Choi Seung-hee, an early 20th century dancing star

2011-04-28

Korea’s first hallyu star in the 20th century

The February 7th, 1936 edition of the daily Dong-a Ilbo ran the following article.

“The New York Metropolitan Music Company, the greatest dance company, has signed a contract with its first Asian resident dancer. Ms. Choi is scheduled to perform seungmu (a Buddhist dance) and other Korean traditional dances at the New York Metropolitan Opera House, the Mecca of the global dance scene.”

Dancer Choi Seung-hee held Korea’s first overseas dance performance in the early 20th century when the nation still regarded female dancers as either gisaengs (entertainers/courtesans) or shamans. Those who saw her dance were so enchanted that she was heralded as “the pearl of the east” or “Isadora Duncan of Korea.” She is truly the nation’s first hallyu star, the ambassador of Korean culture.

Born to dance

Born in Seoul on November 24th 1911, Choi was a bright girl, who finished primary school in just four years at the top of her class and advanced to Sookmyung Girls’ School on scholarship. When she turned sixteen, she saw a performance by Baku Ishii, the pioneer of modern Japanese dance, which set her on the course to becoming a dancer. Choi’s big brother Choi Seung-il, who was working at a broadcasting station at the time, became her biggest supporter and allowed her to study modern dance in Japan under Ishii’s tutelage.
Smart and artistically gifted, Choi soon rose to the star dancer status in the Ishii Dance Company and earned fame when she starred in the company’s Seoul performances in 1927 and 1928. She opened her own dance institute in Seoul in 1929 and held her first dance recital in the following year, revving up her career as a professional dancer.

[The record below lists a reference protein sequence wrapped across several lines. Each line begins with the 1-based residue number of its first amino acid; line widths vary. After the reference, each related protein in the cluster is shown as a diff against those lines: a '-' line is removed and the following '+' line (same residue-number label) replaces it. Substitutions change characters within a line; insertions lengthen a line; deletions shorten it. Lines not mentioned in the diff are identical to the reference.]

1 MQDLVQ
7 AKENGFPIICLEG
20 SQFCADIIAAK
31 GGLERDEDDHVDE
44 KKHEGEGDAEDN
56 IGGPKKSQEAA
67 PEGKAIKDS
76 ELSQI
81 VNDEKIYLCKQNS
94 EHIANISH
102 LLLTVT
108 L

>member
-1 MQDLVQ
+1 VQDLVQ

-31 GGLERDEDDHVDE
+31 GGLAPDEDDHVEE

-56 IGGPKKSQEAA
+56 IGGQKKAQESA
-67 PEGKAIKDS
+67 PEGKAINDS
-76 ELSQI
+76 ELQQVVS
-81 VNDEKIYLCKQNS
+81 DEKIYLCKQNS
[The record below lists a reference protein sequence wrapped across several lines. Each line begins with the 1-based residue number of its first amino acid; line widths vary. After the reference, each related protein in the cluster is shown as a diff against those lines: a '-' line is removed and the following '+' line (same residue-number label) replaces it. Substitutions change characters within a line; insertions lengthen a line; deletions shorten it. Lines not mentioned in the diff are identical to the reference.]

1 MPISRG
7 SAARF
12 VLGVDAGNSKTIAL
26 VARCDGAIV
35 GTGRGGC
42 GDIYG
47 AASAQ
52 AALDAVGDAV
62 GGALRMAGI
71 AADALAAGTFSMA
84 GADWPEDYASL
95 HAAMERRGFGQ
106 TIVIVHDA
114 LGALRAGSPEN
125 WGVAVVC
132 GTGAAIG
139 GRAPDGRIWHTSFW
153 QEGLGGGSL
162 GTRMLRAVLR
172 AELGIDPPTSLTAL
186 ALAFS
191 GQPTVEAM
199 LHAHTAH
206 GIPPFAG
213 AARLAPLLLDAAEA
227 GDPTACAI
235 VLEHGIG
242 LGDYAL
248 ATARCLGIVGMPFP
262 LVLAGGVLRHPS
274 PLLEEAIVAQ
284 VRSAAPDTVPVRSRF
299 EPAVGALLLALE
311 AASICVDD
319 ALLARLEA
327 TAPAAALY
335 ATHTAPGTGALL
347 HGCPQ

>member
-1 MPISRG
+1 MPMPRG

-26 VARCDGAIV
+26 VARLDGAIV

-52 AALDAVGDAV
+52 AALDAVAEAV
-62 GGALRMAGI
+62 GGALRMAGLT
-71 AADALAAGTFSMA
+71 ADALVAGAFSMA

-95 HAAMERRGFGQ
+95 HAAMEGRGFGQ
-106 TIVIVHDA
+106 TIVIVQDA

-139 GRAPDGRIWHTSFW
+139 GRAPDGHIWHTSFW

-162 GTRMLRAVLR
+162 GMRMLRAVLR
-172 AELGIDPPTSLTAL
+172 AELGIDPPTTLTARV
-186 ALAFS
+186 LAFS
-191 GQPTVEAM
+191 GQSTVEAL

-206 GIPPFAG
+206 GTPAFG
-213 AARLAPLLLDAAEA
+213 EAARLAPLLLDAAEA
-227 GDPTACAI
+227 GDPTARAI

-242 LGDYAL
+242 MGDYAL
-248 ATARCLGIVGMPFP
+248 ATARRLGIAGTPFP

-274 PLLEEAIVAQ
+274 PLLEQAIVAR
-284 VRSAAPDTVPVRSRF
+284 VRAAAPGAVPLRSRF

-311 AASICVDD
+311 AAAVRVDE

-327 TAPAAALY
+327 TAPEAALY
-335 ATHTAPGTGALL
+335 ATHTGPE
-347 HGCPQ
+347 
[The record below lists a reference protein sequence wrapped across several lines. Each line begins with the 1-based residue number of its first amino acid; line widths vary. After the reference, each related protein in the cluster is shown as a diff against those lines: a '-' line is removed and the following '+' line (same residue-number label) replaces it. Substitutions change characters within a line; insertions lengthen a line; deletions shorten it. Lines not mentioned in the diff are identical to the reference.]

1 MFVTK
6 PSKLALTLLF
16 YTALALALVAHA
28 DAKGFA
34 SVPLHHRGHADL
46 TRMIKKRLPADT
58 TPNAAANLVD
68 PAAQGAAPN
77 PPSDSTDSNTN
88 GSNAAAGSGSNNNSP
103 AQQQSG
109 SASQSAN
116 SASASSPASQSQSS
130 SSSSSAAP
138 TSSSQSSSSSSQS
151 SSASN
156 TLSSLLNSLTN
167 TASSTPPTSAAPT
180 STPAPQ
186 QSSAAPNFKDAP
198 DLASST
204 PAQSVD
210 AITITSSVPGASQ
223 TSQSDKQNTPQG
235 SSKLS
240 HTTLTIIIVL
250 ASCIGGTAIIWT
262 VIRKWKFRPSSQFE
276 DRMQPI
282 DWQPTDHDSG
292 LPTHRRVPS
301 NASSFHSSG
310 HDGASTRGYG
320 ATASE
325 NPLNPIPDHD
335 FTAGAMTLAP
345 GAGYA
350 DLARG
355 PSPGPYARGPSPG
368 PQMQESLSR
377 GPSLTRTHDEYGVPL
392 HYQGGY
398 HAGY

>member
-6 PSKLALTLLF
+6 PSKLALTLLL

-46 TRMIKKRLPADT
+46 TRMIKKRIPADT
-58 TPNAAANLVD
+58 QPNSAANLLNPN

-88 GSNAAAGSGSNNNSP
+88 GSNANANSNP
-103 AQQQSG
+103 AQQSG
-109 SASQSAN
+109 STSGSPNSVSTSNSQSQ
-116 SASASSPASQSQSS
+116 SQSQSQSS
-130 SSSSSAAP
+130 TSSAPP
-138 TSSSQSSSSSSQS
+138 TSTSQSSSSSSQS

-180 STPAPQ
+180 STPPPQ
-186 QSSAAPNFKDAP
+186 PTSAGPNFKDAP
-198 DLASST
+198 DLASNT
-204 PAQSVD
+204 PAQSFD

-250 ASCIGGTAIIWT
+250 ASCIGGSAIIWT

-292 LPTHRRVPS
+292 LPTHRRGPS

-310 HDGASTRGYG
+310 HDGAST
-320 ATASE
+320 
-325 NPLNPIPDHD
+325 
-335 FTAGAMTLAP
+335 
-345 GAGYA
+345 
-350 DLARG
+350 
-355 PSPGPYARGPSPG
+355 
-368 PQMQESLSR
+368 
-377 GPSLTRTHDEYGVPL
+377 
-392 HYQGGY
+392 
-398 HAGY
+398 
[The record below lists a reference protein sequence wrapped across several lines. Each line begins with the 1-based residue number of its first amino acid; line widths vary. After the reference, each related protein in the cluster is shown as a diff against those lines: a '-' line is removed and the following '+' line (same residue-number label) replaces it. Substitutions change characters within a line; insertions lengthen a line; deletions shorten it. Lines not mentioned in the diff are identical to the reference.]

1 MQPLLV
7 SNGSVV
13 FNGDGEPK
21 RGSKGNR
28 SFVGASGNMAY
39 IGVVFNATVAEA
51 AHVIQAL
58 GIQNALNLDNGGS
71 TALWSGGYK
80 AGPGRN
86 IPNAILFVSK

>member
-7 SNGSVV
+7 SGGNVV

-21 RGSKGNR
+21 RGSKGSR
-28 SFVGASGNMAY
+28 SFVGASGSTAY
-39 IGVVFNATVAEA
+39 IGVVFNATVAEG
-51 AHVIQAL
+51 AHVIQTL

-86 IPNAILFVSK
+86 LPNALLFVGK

Then, studying traditional Korean dance under Han Seong-jun helped her shape her own dance world. Even before the idea of “fusion” was born, Choi combined traditional and modern dances to create her own versions of seungmu, knife dance, fan dance, and mask dance. Korean dances which had been relegated to the backstreets or the red light district were transformed into new, yet still beautiful performing arts.

Mesmerizing the world with Korean dance

Her ambition was to take Joseon’s rhythm from one end of the world to the other, according to one newspaper interview. In 1934 she held a performance of modernized Korean dance in Japan, which won high praises from the Nobel Prize-winning Japanese author Yasunari Kawabata of “Snow Country,” who extolled that her dance and love for her people should be cherished by Joseon. Then in December of 1937 she went to San Francisco and signed a contract with the Metropolitan Music Company to go on a six-month U.S. tour.
Tall and lithe with sparkling eyes and sensual beauty, Choi mesmerized America with her graceful movements. Even the legendary American actor Charlie Chaplin was reportedly her fan. After America she ventured out to Europe and showcased choripdong dance, which sparked a fad in Paris, France over the hats fashioned after choripdong, a small Korean hat worn by adolescent boys before marriage. Among her fans were world-renowned artists such as Picasso, Matisse, and Rolland. In the late 1930s Choi held some 150 performances in Europe, the United States, and Central and South America, becoming a respected artist in the global stage. However, her name was banned in her homeland for a long time.

Under a new light

Because of her worldwide fame, Choi was forced by the Japanese military to perform for Japanese soldiers. Because of these inevitable performances, she was labeled a traitor after Korea’s independence. She eventually chose to go live in the north with her socialist activist husband. But her husband was executed by the North Korean regime in 1958 and she is also said to have suffered the same fate in 1967. Korea’s turbulent history tore her life apart and subjected her to both criticism and adulation, but it is undisputable that she was an indispensable pioneer of Korean modern dance. Transcending the boundaries of tradition and modernity, and the east and the west, Choi was able to dance more freely and loftily than anyone else. Isn’t it about time that she was seen from a different perspective?

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